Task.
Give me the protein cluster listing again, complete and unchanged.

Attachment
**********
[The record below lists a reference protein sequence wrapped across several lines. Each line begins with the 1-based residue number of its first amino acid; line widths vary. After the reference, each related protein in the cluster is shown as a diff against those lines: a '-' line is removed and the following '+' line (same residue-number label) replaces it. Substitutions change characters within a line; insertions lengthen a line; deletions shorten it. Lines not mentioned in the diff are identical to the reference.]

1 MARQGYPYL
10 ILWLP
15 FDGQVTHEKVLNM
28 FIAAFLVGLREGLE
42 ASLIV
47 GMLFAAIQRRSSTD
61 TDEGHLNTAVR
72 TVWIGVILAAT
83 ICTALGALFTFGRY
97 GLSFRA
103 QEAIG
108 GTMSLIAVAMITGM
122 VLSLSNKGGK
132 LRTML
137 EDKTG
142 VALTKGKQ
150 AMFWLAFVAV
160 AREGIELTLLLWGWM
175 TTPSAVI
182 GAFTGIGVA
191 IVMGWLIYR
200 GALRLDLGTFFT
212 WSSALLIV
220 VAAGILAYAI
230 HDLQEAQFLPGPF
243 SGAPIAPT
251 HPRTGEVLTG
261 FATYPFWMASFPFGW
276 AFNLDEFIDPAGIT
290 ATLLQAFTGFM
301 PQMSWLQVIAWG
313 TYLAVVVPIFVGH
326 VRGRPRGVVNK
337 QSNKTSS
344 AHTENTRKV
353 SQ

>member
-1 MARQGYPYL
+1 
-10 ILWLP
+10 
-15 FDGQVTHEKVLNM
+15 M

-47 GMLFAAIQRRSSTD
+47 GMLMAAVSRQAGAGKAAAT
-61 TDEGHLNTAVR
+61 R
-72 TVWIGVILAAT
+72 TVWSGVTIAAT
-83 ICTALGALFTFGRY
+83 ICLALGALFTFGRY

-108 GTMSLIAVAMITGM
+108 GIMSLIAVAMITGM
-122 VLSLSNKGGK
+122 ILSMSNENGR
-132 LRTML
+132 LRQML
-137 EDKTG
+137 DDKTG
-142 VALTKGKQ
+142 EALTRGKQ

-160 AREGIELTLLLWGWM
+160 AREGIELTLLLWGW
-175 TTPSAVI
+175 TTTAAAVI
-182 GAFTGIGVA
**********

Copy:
[The record below lists a reference protein sequence wrapped across several lines. Each line begins with the 1-based residue number of its first amino acid; line widths vary. After the reference, each related protein in the cluster is shown as a diff against those lines: a '-' line is removed and the following '+' line (same residue-number label) replaces it. Substitutions change characters within a line; insertions lengthen a line; deletions shorten it. Lines not mentioned in the diff are identical to the reference.]

1 MARQGYPYL
10 ILWLP
15 FDGQVTHEKVLNM
28 FIAAFLVGLREGLE
42 ASLIV
47 GMLFAAIQRRSSTD
61 TDEGHLNTAVR
72 TVWIGVILAAT
83 ICTALGALFTFGRY
97 GLSFRA
103 QEAIG
108 GTMSLIAVAMITGM
122 VLSLSNKGGK
132 LRTML
137 EDKTG
142 VALTKGKQ
150 AMFWLAFVAV
160 AREGIELTLLLWGWM
175 TTPSAVI
182 GAFTGIGVA
191 IVMGWLIYR
200 GALRLDLGTFFT
212 WSSALLIV
220 VAAGILAYAI
230 HDLQEAQFLPGPF
243 SGAPIAPT
251 HPRTGEVLTG
261 FATYPFWMASFPFGW
276 AFNLDEFIDPAGIT
290 ATLLQAFTGFM
301 PQMSWLQVIAWG
313 TYLAVVVPIFVGH
326 VRGRPRGVVNK
337 QSNKTSS
344 AHTENTRKV
353 SQ

>member
-1 MARQGYPYL
+1 
-10 ILWLP
+10 
-15 FDGQVTHEKVLNM
+15 M

-47 GMLFAAIQRRSSTD
+47 GMLMAAVSRQAGAGKAAAT
-61 TDEGHLNTAVR
+61 R
-72 TVWIGVILAAT
+72 TVWSGVTIAAT
-83 ICTALGALFTFGRY
+83 ICLALGALFTFGRY

-108 GTMSLIAVAMITGM
+108 GIMSLIAVAMITGM
-122 VLSLSNKGGK
+122 ILSMSNENGR
-132 LRTML
+132 LRQML
-137 EDKTG
+137 DDKTG
-142 VALTKGKQ
+142 EALTRGKQ

-160 AREGIELTLLLWGWM
+160 AREGIELTLLLWGW
-175 TTPSAVI
+175 TTTAAAVI
-182 GAFTGIGVA